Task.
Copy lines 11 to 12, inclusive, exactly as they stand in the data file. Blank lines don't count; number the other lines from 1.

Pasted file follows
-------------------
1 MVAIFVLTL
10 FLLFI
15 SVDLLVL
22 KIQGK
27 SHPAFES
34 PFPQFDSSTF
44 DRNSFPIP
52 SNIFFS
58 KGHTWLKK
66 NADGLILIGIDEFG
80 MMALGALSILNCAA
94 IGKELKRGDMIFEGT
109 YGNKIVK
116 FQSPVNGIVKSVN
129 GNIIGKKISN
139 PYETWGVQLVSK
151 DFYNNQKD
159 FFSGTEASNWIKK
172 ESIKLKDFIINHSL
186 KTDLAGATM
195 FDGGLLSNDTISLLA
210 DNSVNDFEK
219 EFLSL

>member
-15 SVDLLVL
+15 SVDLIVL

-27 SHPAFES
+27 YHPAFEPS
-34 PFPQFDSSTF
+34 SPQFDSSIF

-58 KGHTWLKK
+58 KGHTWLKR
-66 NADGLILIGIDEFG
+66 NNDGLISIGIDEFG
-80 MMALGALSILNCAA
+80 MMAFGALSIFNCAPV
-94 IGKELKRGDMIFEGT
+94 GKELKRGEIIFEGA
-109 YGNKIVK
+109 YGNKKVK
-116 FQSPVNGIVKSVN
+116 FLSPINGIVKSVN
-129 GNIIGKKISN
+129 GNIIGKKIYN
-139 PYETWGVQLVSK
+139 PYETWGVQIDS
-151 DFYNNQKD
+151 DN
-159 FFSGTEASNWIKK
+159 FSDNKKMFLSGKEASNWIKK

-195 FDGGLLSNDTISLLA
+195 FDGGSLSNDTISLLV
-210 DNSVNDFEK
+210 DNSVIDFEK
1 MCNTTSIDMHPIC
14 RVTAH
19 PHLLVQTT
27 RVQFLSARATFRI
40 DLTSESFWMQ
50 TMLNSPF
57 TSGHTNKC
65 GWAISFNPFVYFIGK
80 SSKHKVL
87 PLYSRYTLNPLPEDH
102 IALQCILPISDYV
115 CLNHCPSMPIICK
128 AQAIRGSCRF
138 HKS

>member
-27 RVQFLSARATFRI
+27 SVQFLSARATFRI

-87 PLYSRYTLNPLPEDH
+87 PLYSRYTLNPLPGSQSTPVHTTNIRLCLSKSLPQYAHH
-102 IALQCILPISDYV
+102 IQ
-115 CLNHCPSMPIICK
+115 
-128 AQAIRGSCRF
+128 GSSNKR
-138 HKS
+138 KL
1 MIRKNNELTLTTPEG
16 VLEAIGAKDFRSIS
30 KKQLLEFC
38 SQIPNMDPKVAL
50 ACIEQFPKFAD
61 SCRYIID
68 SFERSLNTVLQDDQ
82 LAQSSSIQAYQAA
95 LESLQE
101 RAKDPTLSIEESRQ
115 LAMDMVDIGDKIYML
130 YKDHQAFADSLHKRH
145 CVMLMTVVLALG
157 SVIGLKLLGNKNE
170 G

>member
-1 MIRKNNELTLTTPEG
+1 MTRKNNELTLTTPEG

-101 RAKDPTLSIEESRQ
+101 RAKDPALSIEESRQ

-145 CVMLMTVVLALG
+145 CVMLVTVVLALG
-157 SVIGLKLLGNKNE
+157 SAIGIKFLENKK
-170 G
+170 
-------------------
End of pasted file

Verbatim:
80 MMALGALSILNCAA
94 IGKELKRGDMIFEGT